Thyroid Problem or Menopause?

Thyroid or Menopause - Large

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Reaching midlife can mean some unfamiliar and sometimes uncomfortable changes in your body.

One in 10 women over age 30 will have thyroid problems and all women eventually go through menopause. If you’re having symptoms in midlife, it may be difficult to sort out on your own what’s thyroid, what’s menopause or what’s due to other factors such as sleep problems. 

Consider the overlap of premenopausal and menopausal symptoms with hypothyroidism (underactive thyroid):

  • Fatigue 
  • Forgetfulness
  • Mood swings
  • Weight gain
  • Water retention
  • Cold intolerance
  • Irregular menstrual cycles (premenopausal)

An overactive thyroid, hyperthyroidism, shares another set of symptoms with menopause:

  • Hot flashes
  • Heat intolerance
  • Palpitations (short episodes of rapid heartbeat) 
  • Tachycardia (persistent rapid heartbeat)
  • Insomnia
Figure out your symptoms, how long they’ve been going on and how they’re affecting your quality of life. It’s a good idea to see your gynecologist or primary care doctor to discuss these issues.”

“Symptoms of one can be confused with the other, and as doctors we have to figure out whether a woman has menopausal symptoms or thyroid issues so we can manage and treat her condition properly,” says obstetrician/gynecologist J. Scott Bembry, MD, Premier Ob-Gyn in Dayton, Ohio.

He explains that the pea-sized pituitary gland at the base of the brain makes hormones that stimulate both the thyroid gland and the reproductive system. “If there’s a problem with one it can affect the other.” 

For example, thyroid disorders may cause early onset of menopause (before age 40 or in your early 40s). Treating an overactive thyroid may ease symptoms of early menopause or prevent early menopause from happening.

Don’t Ignore Thyroid Problems

“Over time, thyroid disease can cause major problems,” Dr. Bembry says. Thyroid or Menopause - Small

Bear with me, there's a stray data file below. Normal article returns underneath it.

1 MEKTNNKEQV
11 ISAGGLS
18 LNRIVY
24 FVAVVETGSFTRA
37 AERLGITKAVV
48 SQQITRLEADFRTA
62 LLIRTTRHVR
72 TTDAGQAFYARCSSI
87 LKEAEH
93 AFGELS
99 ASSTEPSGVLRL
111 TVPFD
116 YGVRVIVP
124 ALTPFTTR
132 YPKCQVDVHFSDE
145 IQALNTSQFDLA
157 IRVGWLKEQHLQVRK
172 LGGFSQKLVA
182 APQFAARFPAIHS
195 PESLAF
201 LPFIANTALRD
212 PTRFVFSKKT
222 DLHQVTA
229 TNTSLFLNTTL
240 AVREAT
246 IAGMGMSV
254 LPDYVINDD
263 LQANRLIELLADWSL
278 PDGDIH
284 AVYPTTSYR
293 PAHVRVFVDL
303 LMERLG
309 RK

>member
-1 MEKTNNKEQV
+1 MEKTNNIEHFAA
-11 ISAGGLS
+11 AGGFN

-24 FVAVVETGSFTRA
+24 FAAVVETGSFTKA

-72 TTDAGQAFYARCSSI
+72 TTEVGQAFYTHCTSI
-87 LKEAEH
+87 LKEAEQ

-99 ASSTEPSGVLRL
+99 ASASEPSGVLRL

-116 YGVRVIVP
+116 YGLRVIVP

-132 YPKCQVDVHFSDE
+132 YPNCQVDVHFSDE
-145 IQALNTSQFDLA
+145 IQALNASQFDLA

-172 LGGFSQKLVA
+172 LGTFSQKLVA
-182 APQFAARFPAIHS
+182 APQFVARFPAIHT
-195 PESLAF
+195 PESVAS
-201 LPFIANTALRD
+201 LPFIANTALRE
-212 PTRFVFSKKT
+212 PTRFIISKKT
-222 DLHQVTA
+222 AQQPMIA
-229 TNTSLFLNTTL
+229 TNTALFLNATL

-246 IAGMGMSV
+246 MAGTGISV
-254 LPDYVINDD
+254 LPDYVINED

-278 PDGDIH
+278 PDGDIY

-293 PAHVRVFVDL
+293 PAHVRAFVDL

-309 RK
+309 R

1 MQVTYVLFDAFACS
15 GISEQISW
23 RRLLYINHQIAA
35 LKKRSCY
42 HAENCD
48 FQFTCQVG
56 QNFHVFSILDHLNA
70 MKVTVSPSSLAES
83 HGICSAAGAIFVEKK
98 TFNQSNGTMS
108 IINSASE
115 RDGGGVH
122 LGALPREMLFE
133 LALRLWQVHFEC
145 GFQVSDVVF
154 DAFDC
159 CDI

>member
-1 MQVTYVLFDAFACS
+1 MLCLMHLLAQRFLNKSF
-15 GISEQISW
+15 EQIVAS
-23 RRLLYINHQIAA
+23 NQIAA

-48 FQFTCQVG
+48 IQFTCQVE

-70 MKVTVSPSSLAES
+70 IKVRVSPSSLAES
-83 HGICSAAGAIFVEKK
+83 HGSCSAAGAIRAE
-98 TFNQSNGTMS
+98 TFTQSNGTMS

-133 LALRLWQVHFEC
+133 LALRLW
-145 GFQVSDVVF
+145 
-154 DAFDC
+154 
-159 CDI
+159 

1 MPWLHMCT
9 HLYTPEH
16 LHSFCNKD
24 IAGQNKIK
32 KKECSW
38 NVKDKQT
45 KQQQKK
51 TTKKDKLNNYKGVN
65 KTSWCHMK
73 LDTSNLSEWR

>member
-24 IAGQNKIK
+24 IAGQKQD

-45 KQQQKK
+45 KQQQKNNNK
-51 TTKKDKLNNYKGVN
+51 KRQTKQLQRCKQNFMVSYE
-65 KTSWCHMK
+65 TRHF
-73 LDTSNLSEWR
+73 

If left untreated, hypothyroidism can lead to high cholesterol, osteoporosis, heart disease and depression. Hyperthyroidism can contribute to congestive heart failure, irregular heart rhythms (atrial fibrillation), osteoporosis or eye problems. In extreme cases, thyroid malfunction can lead to coma or even death.

A blood test that measures your thyroid-stimulating hormone (TSH) provides your doctor with valuable information about whether your thyroid gland is working well, is overactive or is underactive.

If your symptoms are due to menopause, you don’t need to worry about life-threatening consequences, but you’ll want to find strategies for a better quality of life.   

Managing Midlife Symptoms

“The key in treating menopause is not so much about blood tests but about focusing on the patient,” Dr. Bembry says. “We look at what the patient needs and is experiencing and then treat the symptoms.” Solutions may include various hormone therapies or natural remedies.

Standard treatment for hypothyroidism is a prescription medication you can take by mouth that replaces the missing or deficient thyroid hormone. 

For hyperthyroidism, treatment options include medication to slow down thyroid activity, or radioactive thyroid treatment or surgery for severe cases. 

The bottom line, says Dr. Bembry, is “if you don’t feel good or something’s off, investigate it. Figure out your symptoms, how long they’ve been going on and how they’re affecting your quality of life. It’s a good idea to see your gynecologist or primary care doctor to discuss these issues.”

It's easy to get the care you need.

See a Premier Physician Network provider near you.

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